Make Your Own Probiotic-Rich Sauerkraut
When it comes to probiotic-rich foods, yogurt gets all the fanfare, but sauerkraut with live cultures contains a wider variety of probiotic strains and arguably more health benefits (Check out my blog “9 Reasons to Love Sauerkraut“). Sadly the art of making homemade sauerkraut has dwindled over the years. Most people wrongly assume it takes a lot of work and is difficult to make, but it actually requires minimal effort and is quite simple once you get used to it.
The following recipe is a plain sauerkraut without the many possible flavor additions. It is delicious on its own but feel free to add a handful of flavor additions, including: caraway seeds, fennel seeds, coriander seeds, juniper berries, fresh basil, fresh or dried rosemary, mustard seeds or others. Use your imagination if you want to try different flavors of sauerkraut but feel free to also enjoy this simple sauerkraut recipe ďas isĒ because it has a great flavor all on its own.
The technique description below may seem intensive, but once you get used to the basic process, itís actually simple. The technique to make probiotic-rich vegetable dishes usually involves brining. Brining is a process in which vegetables are fermented in a saltwater solution. Brine is simply the saltwater solution. The salt draws water out of the cabbage and helps protect the vegetables from microorganisms that decompose food. Many probiotic bacteria still grow in the salt solution, however, if excessive amounts of salt is used then no microorganisms can survive and fermentation wonít take place.
You can use a variety of fermentation vessels, ranging from small to large stoneware crocks, ceramic or glass bowls to wide-mouthed mason jars. Avoid using metal or plastic containers as the level of acidity will increase which can cause a chemical reaction with the metal or plastic. Additionally, most beneficial microbes do not grow well in a metal container. Glass, ceramic or stoneware are best.
Whatever type you use, youíll need a plate, jar or cover that fits inside the crock, bowl or jar. The reason for this is simple: it helps submerge the vegetables that would otherwise float to the top and potentially spoil. For the cover, I use a plate as large as I can find. Flea markets and antique shops are great places to find both crocks and plates of different sizes to fit. Then, youíll need a weight. I sometimes use a bowl filled with extra salt water to sit on top of the plate, but you can also use a rock that has been scrubbed and boiled for at least 15 minutes. A one gallon glass jug tends to be a great weight for larger crocks and mason jars filled with water make good weights for smaller crocks or bowls.
2 small to medium heads green cabbage, shredded
3 Tablespoons of unrefined fine sea salt or 6 Tablespoons unrefined coarse sea salt (do not use iodized salt as the iodine interferes with the fermentation process)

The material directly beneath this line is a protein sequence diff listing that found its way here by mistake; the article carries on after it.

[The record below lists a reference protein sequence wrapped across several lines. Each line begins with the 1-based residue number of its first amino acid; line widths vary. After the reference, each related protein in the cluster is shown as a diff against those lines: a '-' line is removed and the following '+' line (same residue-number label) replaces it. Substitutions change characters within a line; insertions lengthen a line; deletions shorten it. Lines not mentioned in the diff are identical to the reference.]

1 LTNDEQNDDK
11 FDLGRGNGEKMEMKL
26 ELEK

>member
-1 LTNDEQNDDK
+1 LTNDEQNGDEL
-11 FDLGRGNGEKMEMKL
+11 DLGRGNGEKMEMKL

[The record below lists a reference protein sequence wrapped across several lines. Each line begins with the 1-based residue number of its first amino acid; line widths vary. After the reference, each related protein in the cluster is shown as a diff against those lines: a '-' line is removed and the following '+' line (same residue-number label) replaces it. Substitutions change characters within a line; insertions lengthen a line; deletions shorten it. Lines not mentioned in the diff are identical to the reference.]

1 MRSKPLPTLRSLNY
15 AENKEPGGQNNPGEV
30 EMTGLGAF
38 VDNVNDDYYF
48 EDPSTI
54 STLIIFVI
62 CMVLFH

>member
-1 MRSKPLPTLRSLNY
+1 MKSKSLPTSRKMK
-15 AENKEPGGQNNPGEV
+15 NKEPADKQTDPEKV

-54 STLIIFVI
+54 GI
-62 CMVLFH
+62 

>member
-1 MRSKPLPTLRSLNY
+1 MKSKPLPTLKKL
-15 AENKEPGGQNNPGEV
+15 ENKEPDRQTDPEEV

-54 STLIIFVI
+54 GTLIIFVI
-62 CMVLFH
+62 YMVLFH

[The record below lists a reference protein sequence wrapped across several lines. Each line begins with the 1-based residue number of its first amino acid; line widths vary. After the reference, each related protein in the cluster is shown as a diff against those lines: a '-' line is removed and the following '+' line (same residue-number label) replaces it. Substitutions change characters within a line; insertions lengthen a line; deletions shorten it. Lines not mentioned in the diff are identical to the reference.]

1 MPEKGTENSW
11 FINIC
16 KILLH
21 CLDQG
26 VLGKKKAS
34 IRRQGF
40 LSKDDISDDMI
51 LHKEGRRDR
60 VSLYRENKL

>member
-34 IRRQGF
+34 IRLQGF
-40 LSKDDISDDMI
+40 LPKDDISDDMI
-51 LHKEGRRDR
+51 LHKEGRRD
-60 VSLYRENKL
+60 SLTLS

1 quart (1 Liter) of filtered water (Itís best not to use chlorinated water since the chlorine can interfere with the natural fermentation process). Using a wooden spoon or your clean fist, punch down the cabbage mixture to make it more compact and to release the juices.
In a large, clean crock or large bowl place the green cabbage, pushing down with your fist or a wooden spoon to release the juices as you go. In a pitcher or large measuring cup, dissolve the sea salt in the water, stirring if necessary to encourage the salt to dissolve. Pour over the cabbage in the crock until the ingredients are submerged, leaving a couple of inches of room at the top for the ingredients to expand.
Place a plate that fits inside the crock over the cabbage-water mixture and then weigh it down with food-safe weights or a bowl or jar of water until the vegetables are submerged under the water-salt brine. Cover with a lid or cloth. Allow it to ferment for at least two weeks, checking periodically to ensure that the cabbage mixture is still submerged below the salt-water brine. After two weeks the sauerkraut is still fairly crunchy. If you like a more traditional sauerkraut, allow it to ferment longer.
If any mold forms on the surface, simply scoop it out. It will not spoil the sauerkraut unless it gets deeper inside the crock. It may form where the mixture meets the air but not usually deeper inside the crock.
After one week, or longer if preferred, dish out the sauerkraut into jars or a bowl and place in the fridge, where it will last for at least a few months to a year.
Dr. Michelle Schoffro Cook, PhD, DNM is a registered nutritionist and international best-selling and 19-time published book author whose works include: The Probiotic Promise: Simple Steps to Heal Your Body from the Inside Out.